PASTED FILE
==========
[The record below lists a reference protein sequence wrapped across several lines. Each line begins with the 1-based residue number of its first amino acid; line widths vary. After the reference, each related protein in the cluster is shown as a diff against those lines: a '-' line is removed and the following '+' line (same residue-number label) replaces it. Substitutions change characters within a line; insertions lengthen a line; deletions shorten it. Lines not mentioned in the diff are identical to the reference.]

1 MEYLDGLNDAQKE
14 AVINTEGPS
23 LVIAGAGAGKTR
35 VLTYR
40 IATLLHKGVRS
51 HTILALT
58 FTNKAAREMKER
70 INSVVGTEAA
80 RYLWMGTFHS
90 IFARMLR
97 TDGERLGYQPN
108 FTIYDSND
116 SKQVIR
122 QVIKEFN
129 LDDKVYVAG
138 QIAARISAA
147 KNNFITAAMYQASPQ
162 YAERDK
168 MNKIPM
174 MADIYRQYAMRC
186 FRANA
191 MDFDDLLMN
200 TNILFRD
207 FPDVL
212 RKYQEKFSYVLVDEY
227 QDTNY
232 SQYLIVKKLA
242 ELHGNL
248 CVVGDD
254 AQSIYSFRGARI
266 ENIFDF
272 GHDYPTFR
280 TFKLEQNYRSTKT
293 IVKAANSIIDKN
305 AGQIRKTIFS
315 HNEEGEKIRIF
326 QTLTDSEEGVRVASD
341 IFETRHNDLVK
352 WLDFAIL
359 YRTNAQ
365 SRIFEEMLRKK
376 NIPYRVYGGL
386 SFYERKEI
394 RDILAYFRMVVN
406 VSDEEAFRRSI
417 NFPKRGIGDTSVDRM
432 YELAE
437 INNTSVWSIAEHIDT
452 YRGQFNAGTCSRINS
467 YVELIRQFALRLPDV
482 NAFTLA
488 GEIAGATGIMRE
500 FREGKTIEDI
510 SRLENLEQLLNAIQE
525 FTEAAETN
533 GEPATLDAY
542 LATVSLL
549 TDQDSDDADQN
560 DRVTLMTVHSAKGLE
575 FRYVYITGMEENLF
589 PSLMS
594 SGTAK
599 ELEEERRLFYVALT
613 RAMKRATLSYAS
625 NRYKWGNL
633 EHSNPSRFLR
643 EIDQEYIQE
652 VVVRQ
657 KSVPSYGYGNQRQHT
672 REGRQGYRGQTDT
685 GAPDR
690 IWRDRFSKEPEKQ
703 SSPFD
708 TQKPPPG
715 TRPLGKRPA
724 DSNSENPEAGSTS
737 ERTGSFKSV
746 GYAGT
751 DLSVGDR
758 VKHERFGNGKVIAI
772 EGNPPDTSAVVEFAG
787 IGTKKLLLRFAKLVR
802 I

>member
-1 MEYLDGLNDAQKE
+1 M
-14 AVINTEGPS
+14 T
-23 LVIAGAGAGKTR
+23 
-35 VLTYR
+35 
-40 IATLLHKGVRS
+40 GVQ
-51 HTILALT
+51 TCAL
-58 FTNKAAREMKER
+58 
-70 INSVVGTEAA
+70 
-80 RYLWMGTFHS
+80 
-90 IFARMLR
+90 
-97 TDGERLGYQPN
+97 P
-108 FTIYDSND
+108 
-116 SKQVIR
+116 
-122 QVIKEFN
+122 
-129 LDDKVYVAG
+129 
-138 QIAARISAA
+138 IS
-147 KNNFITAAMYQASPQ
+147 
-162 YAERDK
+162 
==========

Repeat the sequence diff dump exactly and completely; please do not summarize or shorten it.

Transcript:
[The record below lists a reference protein sequence wrapped across several lines. Each line begins with the 1-based residue number of its first amino acid; line widths vary. After the reference, each related protein in the cluster is shown as a diff against those lines: a '-' line is removed and the following '+' line (same residue-number label) replaces it. Substitutions change characters within a line; insertions lengthen a line; deletions shorten it. Lines not mentioned in the diff are identical to the reference.]

1 MEYLDGLNDAQKE
14 AVINTEGPS
23 LVIAGAGAGKTR
35 VLTYR
40 IATLLHKGVRS
51 HTILALT
58 FTNKAAREMKER
70 INSVVGTEAA
80 RYLWMGTFHS
90 IFARMLR
97 TDGERLGYQPN
108 FTIYDSND
116 SKQVIR
122 QVIKEFN
129 LDDKVYVAG
138 QIAARISAA
147 KNNFITAAMYQASPQ
162 YAERDK
168 MNKIPM
174 MADIYRQYAMRC
186 FRANA
191 MDFDDLLMN
200 TNILFRD
207 FPDVL
212 RKYQEKFSYVLVDEY
227 QDTNY
232 SQYLIVKKLA
242 ELHGNL
248 CVVGDD
254 AQSIYSFRGARI
266 ENIFDF
272 GHDYPTFR
280 TFKLEQNYRSTKT
293 IVKAANSIIDKN
305 AGQIRKTIFS
315 HNEEGEKIRIF
326 QTLTDSEEGVRVASD
341 IFETRHNDLVK
352 WLDFAIL
359 YRTNAQ
365 SRIFEEMLRKK
376 NIPYRVYGGL
386 SFYERKEI
394 RDILAYFRMVVN
406 VSDEEAFRRSI
417 NFPKRGIGDTSVDRM
432 YELAE
437 INNTSVWSIAEHIDT
452 YRGQFNAGTCSRINS
467 YVELIRQFALRLPDV
482 NAFTLA
488 GEIAGATGIMRE
500 FREGKTIEDI
510 SRLENLEQLLNAIQE
525 FTEAAETN
533 GEPATLDAY
542 LATVSLL
549 TDQDSDDADQN
560 DRVTLMTVHSAKGLE
575 FRYVYITGMEENLF
589 PSLMS
594 SGTAK
599 ELEEERRLFYVALT
613 RAMKRATLSYAS
625 NRYKWGNL
633 EHSNPSRFLR
643 EIDQEYIQE
652 VVVRQ
657 KSVPSYGYGNQRQHT
672 REGRQGYRGQTDT
685 GAPDR
690 IWRDRFSKEPEKQ
703 SSPFD
708 TQKPPPG
715 TRPLGKRPA
724 DSNSENPEAGSTS
737 ERTGSFKSV
746 GYAGT
751 DLSVGDR
758 VKHERFGNGKVIAI
772 EGNPPDTSAVVEFAG
787 IGTKKLLLRFAKLVR
802 I

>member
-1 MEYLDGLNDAQKE
+1 M
-14 AVINTEGPS
+14 T
-23 LVIAGAGAGKTR
+23 
-35 VLTYR
+35 
-40 IATLLHKGVRS
+40 GVQ
-51 HTILALT
+51 TCAL
-58 FTNKAAREMKER
+58 
-70 INSVVGTEAA
+70 
-80 RYLWMGTFHS
+80 
-90 IFARMLR
+90 
-97 TDGERLGYQPN
+97 P
-108 FTIYDSND
+108 
-116 SKQVIR
+116 
-122 QVIKEFN
+122 
-129 LDDKVYVAG
+129 
-138 QIAARISAA
+138 IS
-147 KNNFITAAMYQASPQ
+147 
-162 YAERDK
+162 